Have you ever had to deal with those kinds of nightmarish wedding photography clients that you just couldn’t convince to follow the rules, no matter what approach you took? You tried sweet talking them and they just got even more relaxed about the rules. You tried to be more firm about your principles (think punctuality, clear-cut decisions about locations, make-up, etc.). They failed to take you seriously – or, conversely, gave up working with you altogether, because you had turned ‘dictatorial’. If such conundrums sound familiar to you, you’re probably also wondering if there’s a way out of them. We’re here to tell you that there is: you can get your wedding photography clients to become more rule-abiding, with the aid of this single simple psychological trick.
Reverse that psychology on your wedding photography clients
If you’ve ever visited Trafalgar Square in London, you may have noticed the big signs that say “Please, don’t feed the pigeons – they cause damage and nuisance to the square”. Even if you have, even if you haven’t, try to imagine what such a sign would rouse in you. Be honest about it. Would you be tempted to do the exact opposite of what the sign would ask you? If so, it’s not because you’re particularly naughty or have a penchant for disobeying: it’s because rules like this one tell you two things. 1. That it’s not good to do a certain thing. And 2. That a lot of people are doing it anyway. So, the basic takeaway from this lesson, is that if you want your wedding photography clients to follow rules, you need to word them right.
As the old adage goes, people are social creatures. If a group of people does a particular thing, chances are others are going to follow in their footsteps. It’s the principle of social proof, deeply ingrained in our mentalities, which tells you that if other people are doing it, you should probably be doing it, too. Psychology has countless examples in this sense: for instance, when the IRS announced it was hiking tax penalties because tax evasion had been rampant during a particular year, tax fraud actually increased the next year. Because, hey, “if everybody else is doing it, why can’t I?”, right?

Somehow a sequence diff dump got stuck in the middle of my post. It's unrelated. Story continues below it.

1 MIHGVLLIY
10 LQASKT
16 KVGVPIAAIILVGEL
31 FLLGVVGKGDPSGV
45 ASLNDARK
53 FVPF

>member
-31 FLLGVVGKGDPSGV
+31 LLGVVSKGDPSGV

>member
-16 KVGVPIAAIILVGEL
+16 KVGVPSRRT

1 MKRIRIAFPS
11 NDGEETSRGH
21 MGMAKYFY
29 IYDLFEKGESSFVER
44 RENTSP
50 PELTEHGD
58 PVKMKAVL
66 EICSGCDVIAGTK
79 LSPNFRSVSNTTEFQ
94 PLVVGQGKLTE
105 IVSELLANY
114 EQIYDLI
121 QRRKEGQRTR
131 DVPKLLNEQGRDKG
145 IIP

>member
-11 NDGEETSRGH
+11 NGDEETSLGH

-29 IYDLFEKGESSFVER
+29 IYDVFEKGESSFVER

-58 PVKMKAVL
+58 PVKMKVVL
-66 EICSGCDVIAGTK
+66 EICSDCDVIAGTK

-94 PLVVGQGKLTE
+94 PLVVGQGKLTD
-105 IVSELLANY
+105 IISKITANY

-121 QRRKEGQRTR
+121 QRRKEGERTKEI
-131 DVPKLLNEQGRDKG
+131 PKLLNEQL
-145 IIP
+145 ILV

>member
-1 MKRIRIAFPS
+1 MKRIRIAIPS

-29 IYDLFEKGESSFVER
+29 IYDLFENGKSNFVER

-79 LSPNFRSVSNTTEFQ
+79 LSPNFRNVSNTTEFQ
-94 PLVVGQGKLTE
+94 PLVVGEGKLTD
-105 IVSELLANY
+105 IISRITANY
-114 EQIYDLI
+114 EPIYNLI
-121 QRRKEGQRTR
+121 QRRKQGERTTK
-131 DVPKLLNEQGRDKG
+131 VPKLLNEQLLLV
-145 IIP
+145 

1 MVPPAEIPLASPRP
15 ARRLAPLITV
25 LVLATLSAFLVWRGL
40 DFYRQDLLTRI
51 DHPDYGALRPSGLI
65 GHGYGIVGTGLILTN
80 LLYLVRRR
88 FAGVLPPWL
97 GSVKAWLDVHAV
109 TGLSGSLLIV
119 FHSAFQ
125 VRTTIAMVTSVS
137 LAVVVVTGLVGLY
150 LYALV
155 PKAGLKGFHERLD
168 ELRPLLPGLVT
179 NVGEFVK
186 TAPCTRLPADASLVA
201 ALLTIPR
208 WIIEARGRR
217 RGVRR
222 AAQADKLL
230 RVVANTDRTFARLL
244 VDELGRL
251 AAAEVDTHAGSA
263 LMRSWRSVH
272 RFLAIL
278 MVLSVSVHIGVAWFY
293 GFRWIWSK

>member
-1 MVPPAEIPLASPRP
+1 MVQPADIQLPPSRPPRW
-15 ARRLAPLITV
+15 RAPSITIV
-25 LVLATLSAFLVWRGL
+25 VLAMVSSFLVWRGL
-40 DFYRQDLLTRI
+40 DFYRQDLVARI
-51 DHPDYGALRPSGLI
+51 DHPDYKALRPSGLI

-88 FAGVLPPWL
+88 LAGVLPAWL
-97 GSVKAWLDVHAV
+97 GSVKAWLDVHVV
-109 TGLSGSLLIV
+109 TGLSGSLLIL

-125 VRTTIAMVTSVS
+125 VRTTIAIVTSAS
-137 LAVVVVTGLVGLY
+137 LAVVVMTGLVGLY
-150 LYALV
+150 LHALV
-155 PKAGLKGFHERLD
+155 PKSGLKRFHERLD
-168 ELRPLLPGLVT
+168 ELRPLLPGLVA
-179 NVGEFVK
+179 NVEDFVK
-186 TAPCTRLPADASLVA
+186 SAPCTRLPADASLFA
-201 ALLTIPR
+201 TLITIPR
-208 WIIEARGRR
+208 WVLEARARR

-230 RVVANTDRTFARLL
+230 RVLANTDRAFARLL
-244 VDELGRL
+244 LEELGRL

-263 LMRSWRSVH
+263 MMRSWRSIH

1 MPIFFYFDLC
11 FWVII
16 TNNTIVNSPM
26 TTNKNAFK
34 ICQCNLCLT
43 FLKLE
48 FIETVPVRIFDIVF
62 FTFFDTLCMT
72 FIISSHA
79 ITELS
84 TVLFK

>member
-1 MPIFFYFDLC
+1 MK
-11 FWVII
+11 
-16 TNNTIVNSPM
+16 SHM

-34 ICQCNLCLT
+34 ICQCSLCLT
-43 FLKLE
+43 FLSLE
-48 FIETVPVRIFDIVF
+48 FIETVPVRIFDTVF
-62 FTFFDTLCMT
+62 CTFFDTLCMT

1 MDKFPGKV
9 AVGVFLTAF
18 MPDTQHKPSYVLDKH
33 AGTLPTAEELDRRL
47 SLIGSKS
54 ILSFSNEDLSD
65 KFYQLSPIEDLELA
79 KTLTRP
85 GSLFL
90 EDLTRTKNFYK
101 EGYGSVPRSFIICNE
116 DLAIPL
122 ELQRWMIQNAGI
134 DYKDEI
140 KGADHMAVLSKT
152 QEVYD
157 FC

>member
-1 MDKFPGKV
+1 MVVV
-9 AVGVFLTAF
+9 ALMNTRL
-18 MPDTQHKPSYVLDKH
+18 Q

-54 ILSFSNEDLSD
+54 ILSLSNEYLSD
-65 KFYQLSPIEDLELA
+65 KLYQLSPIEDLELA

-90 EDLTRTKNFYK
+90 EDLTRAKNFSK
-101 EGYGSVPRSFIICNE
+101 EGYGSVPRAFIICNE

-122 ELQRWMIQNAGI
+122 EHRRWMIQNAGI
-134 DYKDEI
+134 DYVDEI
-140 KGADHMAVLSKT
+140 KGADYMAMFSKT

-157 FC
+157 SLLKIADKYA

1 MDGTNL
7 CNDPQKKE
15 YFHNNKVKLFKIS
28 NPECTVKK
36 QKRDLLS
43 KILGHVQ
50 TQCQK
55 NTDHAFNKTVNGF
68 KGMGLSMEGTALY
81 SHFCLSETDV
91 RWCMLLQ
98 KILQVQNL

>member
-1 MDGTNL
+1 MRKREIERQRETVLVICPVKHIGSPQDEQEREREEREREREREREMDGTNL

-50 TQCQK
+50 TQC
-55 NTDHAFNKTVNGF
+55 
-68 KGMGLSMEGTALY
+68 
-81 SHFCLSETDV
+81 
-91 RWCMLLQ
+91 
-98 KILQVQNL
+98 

How to formulate rules your wedding photography clients will actually respect
If you’ve been following this post up to now, it’s probably quite clear to you. Combine reverse psychology with the principle of social proof and you’ve got yourself a good rule on your hands, which people are going to want to abide by. Here are a few examples and counter-examples.
Example #1: Late bookers
BAD: Don’t book me two weeks before your wedding! It’s annoying, unprofessional and messes up my schedule!
GOOD: Most clients I’ve worked with successfully in the past had booked me right after setting the date. This gave us a lot of time to get to know and understand each other, figure out all the details and come up with great ideas for photos.
Example #2: Sharing photos with no watermark
BAD: Do not share my photos on Facebook without a watermark on them!
GOOD: All clients receive a set of watermarked images, which they are more than welcome to share on Facebook. In fact, I love it when wedding photography clients share my work, because this basically works as free advertising for my business!
Example #3: The chronically late
BAD: If you’re always late for shoots and appointments, I’m going to become really annoyed and frustrated working with you.
GOOD: Most clients do their best to respect the set times of our meetings and this helps us work better together, since we’re all more relaxed.